Blog :: 08-2008

How the New First-Time Buyer Tax Credit Works

Under the new housing bill, home buyers who have not owned a home in the last three years will be eligible for a tax credit equal to 10 percent of the property up to a maximum of $7,500.Here's how it works:
  • The credit is $3,750 for married couples filing separately. Unmarried people who jointly purchase a home will be able to divide the $7,500 credit.
  • This program is actually a loan, which home buyers must repay over 15 years at zero percent interest beginning in the second year after they purchase the home. A home buyer who qualified for the whole credit would pay $500 for 15 years or about $41.67 per month.
  • The credit applies only to homes purchased on or after April 9, 2008, and before July 1, 2009.
  • High-income home buyers don't qualify: Eligibility begins phasing out for single filers with adjusted income of more than $75,000 and $150,000 for joint filers. It completely phases out at $95,000 for singles and $170,000 for married couples filing jointly.

Source: The Washington Post, Michelle Singletary (07/03/08)

NAR: Summary of Key Provisions of H.R 3221- The Housing Stimulus Bill (as of 7/30/08)

H.R. 3221, the "Housing and Economic Recovery Act of 2008," passed the House on July 23, 2008, by a vote of 272-152. On Saturday, July 26, 2008, the Senate passed the bill by a vote of 72-13. The President signed the bill on July 30, 2008. The bill includes the following provisions:

  • GSE Reform - including a strong independent regulator, and permanent conforming loan limits up to the greater of $417,000 or 115% local area median home price, capped at $625,500. The effective date for reforms is immediate upon enactment, but the loan limits will not go into effect until the expiration of the Economic Stimulus limits (December 31, 2008). View 2009 FHA and GSE loan limit estimates (PDF)
  • FHA Reform - including permanent FHA loan limits at the greater of $271,050 or 115% of local area median home price, capped at $625,500; streamlined processing for FHA condos; reforms to the HECM program, and reforms to the FHA manufactured housing program. The downpayment requirement on FHA loans will go up to 3.5% (from 3%). The effective date for reforms is immediate upon enactment, but the loan limits will not go into effect until the expiration of the Economic Stimulus limits (December 31, 2008). View 2009 FHA and GSE loan limit estimates (PDF) FHA Reform Chart (PDF)
  • FHA foreclosure rescue - development of a refinance program for homebuyers with problematic subprime loans. Lenders would write down qualified mortgages to 85% of the current appraised value and qualified borrowers would get a new FHA 30-year fixed mortgage at 90% of appraised value. Borrowers would have to share 50% of all future appreciation with FHA. The loan limit for this program is $550,440 nationwide. Program is effective on October 1, 2008. FHA Foreclosure Rescue Chart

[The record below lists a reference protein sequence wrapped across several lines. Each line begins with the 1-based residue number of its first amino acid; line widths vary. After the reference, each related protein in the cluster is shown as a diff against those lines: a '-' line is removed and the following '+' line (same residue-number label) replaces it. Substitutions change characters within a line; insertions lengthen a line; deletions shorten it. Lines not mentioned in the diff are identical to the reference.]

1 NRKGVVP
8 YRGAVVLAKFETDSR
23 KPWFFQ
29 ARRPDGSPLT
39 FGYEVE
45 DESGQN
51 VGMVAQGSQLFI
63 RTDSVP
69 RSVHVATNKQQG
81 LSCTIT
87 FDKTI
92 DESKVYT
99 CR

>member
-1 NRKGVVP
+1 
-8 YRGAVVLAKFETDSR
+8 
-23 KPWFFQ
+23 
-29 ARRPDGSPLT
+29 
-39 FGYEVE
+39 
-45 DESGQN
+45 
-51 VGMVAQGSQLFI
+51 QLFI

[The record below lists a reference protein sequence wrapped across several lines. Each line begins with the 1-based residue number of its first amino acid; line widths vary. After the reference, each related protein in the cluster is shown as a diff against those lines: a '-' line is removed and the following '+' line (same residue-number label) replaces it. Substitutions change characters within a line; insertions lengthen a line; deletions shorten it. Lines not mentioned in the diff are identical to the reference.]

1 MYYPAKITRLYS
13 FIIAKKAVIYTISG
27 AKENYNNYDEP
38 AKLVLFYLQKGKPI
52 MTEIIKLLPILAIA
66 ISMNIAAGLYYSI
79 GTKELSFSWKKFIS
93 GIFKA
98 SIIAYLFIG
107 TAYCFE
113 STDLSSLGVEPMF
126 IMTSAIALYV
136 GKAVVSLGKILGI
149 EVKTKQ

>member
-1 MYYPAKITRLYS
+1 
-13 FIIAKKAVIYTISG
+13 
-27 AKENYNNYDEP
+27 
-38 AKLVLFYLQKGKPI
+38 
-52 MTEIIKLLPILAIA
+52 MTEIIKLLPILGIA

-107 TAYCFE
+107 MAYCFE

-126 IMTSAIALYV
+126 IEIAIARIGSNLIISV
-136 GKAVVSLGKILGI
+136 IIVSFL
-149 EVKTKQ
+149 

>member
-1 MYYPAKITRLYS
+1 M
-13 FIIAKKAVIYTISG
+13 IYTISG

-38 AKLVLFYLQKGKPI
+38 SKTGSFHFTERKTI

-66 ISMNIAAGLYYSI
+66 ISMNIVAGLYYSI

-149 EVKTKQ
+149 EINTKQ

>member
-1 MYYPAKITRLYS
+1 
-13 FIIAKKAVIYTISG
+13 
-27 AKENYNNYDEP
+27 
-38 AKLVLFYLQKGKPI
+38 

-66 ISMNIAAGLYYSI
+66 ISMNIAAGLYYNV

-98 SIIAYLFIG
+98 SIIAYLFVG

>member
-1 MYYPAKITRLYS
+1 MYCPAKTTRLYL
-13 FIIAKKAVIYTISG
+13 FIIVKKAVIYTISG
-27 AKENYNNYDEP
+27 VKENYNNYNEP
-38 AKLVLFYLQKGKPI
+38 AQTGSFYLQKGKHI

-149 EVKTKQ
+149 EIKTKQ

• VA loan limits - temporarily increases the VA home loan guarantee loan limits to the same level as the Economic Stimulus limits through December 31, 2008.
  • Risk-based pricing - puts a moratorium on FHA using risk-based pricing for one year. This provision is effective from October 1, 2008 through September 30, 2009.
  • GSE Stabilization - includes language proposed by the Treasury Department to authorize Treasury to make loans to and buy stock from the GSEs to make sure that Freddie Mac and Fannie Mae could not fail.
  • Mortgage Revenue Bond Authority - authorizes $10 billion in mortgage revenue bonds for refinancing subprime mortgages.
  • National Affordable Housing Trust Fund - Develops a Trust Fund funded by a percentage of profits from the GSEs. In its first years, the Trust Fund would cover costs of any defaulted loans in FHA foreclosure program. In out years, the Trust Fund would be used for the development of affordable housing.
  • LIHTC - Modernizes the Low Income Housing Tax Credit program to make it more efficient.
  • Loan Originator Requirements - Strengthens the existing state-run nationwide mortgage originator licensing and registration system (and requires a parallel HUD system for states that fail to participate). Federal bank regulators will establish a parallel registration system for FDIC-insured banks. The purpose is to prevent fraud and require minimum licensing and education requirements. The bill exempts those who only perform real estate brokerage activities and are licensed or registered by a state, unless they are compensated by a lender, mortgage broker, or other loan originator.

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